But our economic rhetoric has acquired an unreal, childlike quality, suggesting that everything is bad and someone better make it right soon. Like the parent who responds to a child's every complaint, the result is self-defeating. The child is spoiled; the economy becomes inflation-prone.

Second, recessions do not last forever. Consider the collaspe of auto sales. The industry simply does not have the cars people want. Economic policy cannot change that, but the companies' manufacturing plans will. In 1980, according to a report by a House subcommittee, the industry has a capacity for only 1.7 million newly designed, fuel-efficient cars. That is projected to rise to 3.3 million in 1981 and 10.1 million in 1984.

And third, crude "stimulus" programs will not solve deep-seated social problems. No one should minimize the impact of recessions on black Americans. Their economic status has improved significantly in the past 20 years -- dramatically in the 1960s, slowly in the 1970s -- but it still remains far behind that of whites. Even in good times, the black unemployment rate is about twice the white. Special job programs have yet to alter that, and real hope lies in the potential of the private economy.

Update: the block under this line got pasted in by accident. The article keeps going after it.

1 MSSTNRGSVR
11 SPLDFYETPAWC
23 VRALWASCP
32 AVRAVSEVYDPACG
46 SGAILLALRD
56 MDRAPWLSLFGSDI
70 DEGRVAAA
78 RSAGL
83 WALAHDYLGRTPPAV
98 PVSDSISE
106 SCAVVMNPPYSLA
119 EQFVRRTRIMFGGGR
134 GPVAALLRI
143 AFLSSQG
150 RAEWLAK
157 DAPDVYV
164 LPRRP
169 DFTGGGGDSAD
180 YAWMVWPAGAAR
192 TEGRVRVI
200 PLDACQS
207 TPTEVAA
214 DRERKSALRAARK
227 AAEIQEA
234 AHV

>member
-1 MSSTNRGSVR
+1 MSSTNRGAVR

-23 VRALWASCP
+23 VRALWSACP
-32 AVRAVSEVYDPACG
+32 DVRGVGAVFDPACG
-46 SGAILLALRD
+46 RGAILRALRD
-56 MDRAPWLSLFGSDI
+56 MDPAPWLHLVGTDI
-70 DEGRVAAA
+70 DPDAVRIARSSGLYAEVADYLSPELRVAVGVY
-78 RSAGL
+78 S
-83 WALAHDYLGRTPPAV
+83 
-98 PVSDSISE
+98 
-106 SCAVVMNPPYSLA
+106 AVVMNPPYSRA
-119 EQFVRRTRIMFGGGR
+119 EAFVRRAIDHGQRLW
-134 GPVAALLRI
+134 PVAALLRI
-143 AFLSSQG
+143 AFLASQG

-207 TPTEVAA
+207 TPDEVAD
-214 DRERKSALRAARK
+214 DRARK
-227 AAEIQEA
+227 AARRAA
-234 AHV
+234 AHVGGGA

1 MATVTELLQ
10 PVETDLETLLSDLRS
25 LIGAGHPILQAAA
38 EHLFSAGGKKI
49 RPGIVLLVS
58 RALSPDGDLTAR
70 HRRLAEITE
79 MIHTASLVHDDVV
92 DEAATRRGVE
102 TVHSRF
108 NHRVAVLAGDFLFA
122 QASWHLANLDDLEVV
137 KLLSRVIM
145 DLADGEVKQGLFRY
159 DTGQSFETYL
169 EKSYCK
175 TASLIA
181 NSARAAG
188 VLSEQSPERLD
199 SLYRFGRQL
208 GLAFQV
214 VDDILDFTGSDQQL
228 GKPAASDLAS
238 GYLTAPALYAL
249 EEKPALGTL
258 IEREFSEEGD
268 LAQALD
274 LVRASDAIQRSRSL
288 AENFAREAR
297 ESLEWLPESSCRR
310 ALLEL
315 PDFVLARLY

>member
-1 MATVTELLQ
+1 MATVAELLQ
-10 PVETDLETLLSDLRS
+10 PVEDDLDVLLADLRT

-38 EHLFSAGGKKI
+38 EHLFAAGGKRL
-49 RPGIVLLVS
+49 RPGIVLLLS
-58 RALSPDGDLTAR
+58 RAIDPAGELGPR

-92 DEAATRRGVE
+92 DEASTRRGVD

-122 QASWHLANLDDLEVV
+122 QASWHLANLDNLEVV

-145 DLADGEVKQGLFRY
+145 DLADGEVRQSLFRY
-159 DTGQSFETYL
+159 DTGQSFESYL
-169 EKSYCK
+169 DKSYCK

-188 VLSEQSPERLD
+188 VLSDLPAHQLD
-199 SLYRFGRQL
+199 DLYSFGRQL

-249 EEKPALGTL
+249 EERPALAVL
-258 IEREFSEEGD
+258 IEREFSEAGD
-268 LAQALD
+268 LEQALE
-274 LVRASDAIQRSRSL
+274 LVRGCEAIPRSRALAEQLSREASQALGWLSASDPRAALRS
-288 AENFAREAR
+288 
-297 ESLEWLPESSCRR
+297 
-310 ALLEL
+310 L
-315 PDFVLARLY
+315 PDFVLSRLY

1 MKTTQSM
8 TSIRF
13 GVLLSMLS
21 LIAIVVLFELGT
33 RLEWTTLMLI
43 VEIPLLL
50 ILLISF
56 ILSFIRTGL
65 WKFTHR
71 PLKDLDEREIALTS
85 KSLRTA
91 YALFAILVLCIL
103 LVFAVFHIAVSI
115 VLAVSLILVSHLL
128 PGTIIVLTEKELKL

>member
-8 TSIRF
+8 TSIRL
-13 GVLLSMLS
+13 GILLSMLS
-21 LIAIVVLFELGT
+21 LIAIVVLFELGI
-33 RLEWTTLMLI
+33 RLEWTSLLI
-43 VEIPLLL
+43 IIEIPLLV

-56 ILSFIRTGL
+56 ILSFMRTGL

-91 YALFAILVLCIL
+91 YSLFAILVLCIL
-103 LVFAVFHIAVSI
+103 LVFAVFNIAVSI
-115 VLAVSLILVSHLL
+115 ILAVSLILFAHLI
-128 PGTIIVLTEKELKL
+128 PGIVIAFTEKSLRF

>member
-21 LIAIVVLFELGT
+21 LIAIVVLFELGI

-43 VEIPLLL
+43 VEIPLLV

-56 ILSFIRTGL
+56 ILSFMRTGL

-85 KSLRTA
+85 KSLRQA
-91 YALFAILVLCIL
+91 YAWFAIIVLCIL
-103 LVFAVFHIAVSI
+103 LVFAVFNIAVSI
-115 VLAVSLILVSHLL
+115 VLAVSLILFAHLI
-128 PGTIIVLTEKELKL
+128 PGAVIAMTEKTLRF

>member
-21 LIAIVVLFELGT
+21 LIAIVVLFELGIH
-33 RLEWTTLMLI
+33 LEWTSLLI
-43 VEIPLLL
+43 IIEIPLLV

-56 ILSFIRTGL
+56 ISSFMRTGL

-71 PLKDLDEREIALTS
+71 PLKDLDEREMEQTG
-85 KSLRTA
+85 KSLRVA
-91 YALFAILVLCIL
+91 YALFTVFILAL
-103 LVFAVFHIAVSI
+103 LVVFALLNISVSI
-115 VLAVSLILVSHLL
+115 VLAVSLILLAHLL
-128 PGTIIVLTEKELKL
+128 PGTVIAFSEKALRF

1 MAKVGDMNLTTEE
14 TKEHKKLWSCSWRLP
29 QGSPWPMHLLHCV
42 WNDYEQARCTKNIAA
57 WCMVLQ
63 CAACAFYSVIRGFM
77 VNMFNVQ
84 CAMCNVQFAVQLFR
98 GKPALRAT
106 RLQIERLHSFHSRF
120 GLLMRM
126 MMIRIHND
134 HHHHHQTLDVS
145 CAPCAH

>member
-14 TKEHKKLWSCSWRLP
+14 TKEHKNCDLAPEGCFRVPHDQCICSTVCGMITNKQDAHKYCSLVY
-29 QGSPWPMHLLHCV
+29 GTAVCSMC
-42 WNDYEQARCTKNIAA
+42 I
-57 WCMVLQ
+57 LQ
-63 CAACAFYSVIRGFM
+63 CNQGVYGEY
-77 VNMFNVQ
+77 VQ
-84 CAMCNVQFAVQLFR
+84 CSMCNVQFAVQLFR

What we need to understand -- and attack -- is the economy's ability to tolerate increasingly high levels of both inflation and unemployment. To say that prices do not respond to economic slump is a simplification. Automakers are heavily discounting now, and even steel firms discount in a recession. But once recovery starts, companies restore and raise list prices because their costs -- mainly labor costs -- have kept going up.

There are fancy explanations for this. Monopolistic companies and unions are blamed. Even in non-union firms, wage behavior is said to have changed. Companies roughly attempt to keep workers up with past inflation. There is much truth to these theories, but the habitual expansionary response of government to slowdown drives this inflationary behavior.